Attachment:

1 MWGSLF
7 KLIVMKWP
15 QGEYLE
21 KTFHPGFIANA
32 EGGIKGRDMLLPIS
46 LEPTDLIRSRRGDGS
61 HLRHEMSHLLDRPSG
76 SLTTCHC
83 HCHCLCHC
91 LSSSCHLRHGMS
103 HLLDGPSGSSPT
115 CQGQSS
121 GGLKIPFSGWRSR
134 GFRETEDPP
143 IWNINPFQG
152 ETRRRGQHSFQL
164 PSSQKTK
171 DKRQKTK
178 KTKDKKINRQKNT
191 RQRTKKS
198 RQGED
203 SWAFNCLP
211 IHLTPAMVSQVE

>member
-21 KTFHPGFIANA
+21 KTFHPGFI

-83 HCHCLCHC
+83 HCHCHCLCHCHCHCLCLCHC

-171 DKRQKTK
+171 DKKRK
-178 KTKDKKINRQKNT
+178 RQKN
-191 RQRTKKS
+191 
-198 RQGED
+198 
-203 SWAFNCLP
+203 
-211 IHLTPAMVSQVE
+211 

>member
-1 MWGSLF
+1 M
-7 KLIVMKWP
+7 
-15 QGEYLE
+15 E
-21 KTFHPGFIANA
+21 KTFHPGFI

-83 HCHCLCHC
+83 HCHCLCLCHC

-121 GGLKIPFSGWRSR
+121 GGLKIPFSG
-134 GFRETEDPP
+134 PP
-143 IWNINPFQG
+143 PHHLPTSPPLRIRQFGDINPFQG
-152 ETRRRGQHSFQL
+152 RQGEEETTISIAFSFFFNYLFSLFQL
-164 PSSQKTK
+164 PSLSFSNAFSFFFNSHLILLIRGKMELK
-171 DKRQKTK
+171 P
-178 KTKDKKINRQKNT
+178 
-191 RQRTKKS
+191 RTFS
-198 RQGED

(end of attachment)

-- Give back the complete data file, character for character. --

1 MWGSLF
7 KLIVMKWP
15 QGEYLE
21 KTFHPGFIANA
32 EGGIKGRDMLLPIS
46 LEPTDLIRSRRGDGS
61 HLRHEMSHLLDRPSG
76 SLTTCHC
83 HCHCLCHC
91 LSSSCHLRHGMS
103 HLLDGPSGSSPT
115 CQGQSS
121 GGLKIPFSGWRSR
134 GFRETEDPP
143 IWNINPFQG
152 ETRRRGQHSFQL
164 PSSQKTK
171 DKRQKTK
178 KTKDKKINRQKNT
191 RQRTKKS
198 RQGED
203 SWAFNCLP
211 IHLTPAMVSQVE

>member
-21 KTFHPGFIANA
+21 KTFHPGFI

-83 HCHCLCHC
+83 HCHCHCLCHCHCHCLCLCHC

-171 DKRQKTK
+171 DKKRK
-178 KTKDKKINRQKNT
+178 RQKN
-191 RQRTKKS
+191 
-198 RQGED
+198 
-203 SWAFNCLP
+203 
-211 IHLTPAMVSQVE
+211 

>member
-1 MWGSLF
+1 M
-7 KLIVMKWP
+7 
-15 QGEYLE
+15 E
-21 KTFHPGFIANA
+21 KTFHPGFI

-83 HCHCLCHC
+83 HCHCLCLCHC

-121 GGLKIPFSGWRSR
+121 GGLKIPFSG
-134 GFRETEDPP
+134 PP
-143 IWNINPFQG
+143 PHHLPTSPPLRIRQFGDINPFQG
-152 ETRRRGQHSFQL
+152 RQGEEETTISIAFSFFFNYLFSLFQL
-164 PSSQKTK
+164 PSLSFSNAFSFFFNSHLILLIRGKMELK
-171 DKRQKTK
+171 P
-178 KTKDKKINRQKNT
+178 
-191 RQRTKKS
+191 RTFS
-198 RQGED